Occidental College’s Marketplace and Tiger Cooler, the two main sources of food on campus for students, have struggled to respond to inflation and industrywide labor shortages, according to Erik Russell, assistant vice president for hospitality and auxiliary services.
“Food prices are going up,” Russell said. “The cost of labor is going up, along with disruption in the labor force. There is also the increase in fuel costs.”
The U.S. Bureau of Labor Statistics (BLS) states that food prices increased 11.4 percent in August; food inflation is at its highest level since 1979. Russell said the increase in costs translates to delivery and fuel surcharges, including surcharges from suppliers who had not previously added them.
According to Russell, most of Occidental’s food supply comes from a distributor, Sysco, while some specialty products that count towards the school’s Real Food Challenge come directly from manufacturers. Russell said that all vendors were maintained through the pandemic, and that premium products come at a premium price.
“There’s a nuanced dance that I need to do on this campus,” Russell said.
Russell came to Occidental from USC, a larger client which he said has greater leverage in negotiations with food suppliers. Russell said at Occidental, there are fewer options, which is a cost associated with self-operating rather than outsourcing operations. According to Russell, this creates a difficulty in dealing with the surge in pricing as a college with a smaller budget, especially as he said the college is not passing the increased costs onto students.
“The more money you spend, the lower your prices get. Here, we don’t have that luxury,” Russell said.
Compounding the issue, the ongoing labor shortage has made hiring difficult and seems to be of unprecedented severity, according to Russell. He said high attrition rates are an issue that the hospitality industry is struggling with.
“We are struggling with labor like I’ve never seen in my 30-year career. It’s just hard to find people,” Russell said. “We’re so understaffed, and they’re struggling with the supply chain. So, it’s not isolated to this campus.”
Jenny Mendoza, a cashier at the Marketplace, has been at Occidental since 2004. Mendoza said inflation and staff shortages have made work stressful and have had an effect on staff members’ daily allowance. While students still pay half price, staff and faculty pay full price for their meals, Mendoza said, adding that they are the ones most strongly feeling the effects of rising costs.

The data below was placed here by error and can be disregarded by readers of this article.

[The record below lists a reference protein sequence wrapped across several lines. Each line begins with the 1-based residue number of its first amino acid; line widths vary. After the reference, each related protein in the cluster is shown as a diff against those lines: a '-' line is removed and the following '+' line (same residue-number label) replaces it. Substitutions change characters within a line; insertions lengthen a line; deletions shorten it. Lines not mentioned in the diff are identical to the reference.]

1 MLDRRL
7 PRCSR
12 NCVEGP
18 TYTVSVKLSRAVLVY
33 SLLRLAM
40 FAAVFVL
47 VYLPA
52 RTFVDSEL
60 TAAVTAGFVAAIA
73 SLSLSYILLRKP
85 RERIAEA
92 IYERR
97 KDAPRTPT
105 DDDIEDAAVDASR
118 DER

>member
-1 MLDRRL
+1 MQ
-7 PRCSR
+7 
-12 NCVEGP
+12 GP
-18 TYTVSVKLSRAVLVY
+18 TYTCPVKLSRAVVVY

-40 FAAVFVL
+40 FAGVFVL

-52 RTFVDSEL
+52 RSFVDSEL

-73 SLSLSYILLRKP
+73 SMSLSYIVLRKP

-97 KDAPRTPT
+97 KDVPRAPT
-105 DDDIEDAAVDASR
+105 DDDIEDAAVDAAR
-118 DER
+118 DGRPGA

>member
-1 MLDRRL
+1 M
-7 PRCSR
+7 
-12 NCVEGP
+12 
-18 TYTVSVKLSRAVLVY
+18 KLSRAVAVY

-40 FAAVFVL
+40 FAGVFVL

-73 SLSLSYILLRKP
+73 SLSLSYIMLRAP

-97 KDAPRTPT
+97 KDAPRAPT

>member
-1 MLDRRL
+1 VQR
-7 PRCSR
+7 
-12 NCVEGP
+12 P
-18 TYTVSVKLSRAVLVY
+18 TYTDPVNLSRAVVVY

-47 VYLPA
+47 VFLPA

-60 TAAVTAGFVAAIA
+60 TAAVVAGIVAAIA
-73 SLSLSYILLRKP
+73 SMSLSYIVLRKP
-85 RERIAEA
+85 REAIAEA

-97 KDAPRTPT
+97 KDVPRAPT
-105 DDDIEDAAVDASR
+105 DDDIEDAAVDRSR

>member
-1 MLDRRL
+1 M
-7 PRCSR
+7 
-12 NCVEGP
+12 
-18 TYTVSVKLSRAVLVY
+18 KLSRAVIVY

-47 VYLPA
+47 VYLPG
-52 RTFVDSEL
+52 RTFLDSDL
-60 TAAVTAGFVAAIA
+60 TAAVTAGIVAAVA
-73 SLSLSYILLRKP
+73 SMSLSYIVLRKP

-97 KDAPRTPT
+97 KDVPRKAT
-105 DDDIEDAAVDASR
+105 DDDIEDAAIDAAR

“We can’t even buy chips for a dollar,” Mendoza said.
Jessica Escalante, who has worked as a cook at Occidental for 18 years, also said that inflation pricing is affecting workers.
“We get $10 right now to buy food, but everything’s so expensive,” Escalante said. “We can only afford maybe a meal and maybe, if we’re lucky, a soda? That’s for the whole day.”
Escalante is especially concerned that the food quality is declining because of costs and labor shortages. For example, instead of preparing soups freshly every day, the kitchen now uses frozen soups. Escalante said students sometimes get frustrated by these changes, or when staff cannot accommodate their requests for extra toppings or larger portions.
“It is stressful. We try to accommodate [the students] in any way possible. But we’ve had a couple of complaints because of the portions of the food,” Mendoza said.
According to Escalante, much of the pleasure from work comes from interacting with the students. But with the shortages, she said she is too busy for that.
“We love the kids,” Escalante said. “But it’s come to a point now where I’m cooking, I’m just like, ‘Here, here.’ And I don’t like that. I like to socialize.”
Escalante said the Marketplace is very understaffed, especially when people call in sick, and this adds to the difficulty of the job. According to Mendoza, in an attempt to mitigate the effects of the labor shortages, Occidental has recently outsourced to Culinary Staffing Service, an outside staffing agency for hospitality workers in Los Angeles.
Navigating the outsourcing of staff, Russell said that it is challenging to balance the interests of all involved amidst the uncertainty.
“There’s no magic bullet,” Russell said. “There’s no easy way to handle this. But it will take some time for this to play out, just because of many variables that are involved.”
According to Russell, though the operations of Campus Dining are mainly geared toward students, the department stays busy with myriad demands. This includes catering special events, summer conferences, community events, weddings and even food for film crews on campus.
This is all new to Russell, who was hired in the summer when campus was quiet. Now school is in full swing, and he said he is grateful for the help he is getting from the veteran staff.
“My colleagues that I work with, we’re all in this together. And they’ve been very kind and have worked with me a lot and taught me a lot in the short time I’ve been here,” Russell said.
Contact Henry Dorosin at firstname.lastname@example.org.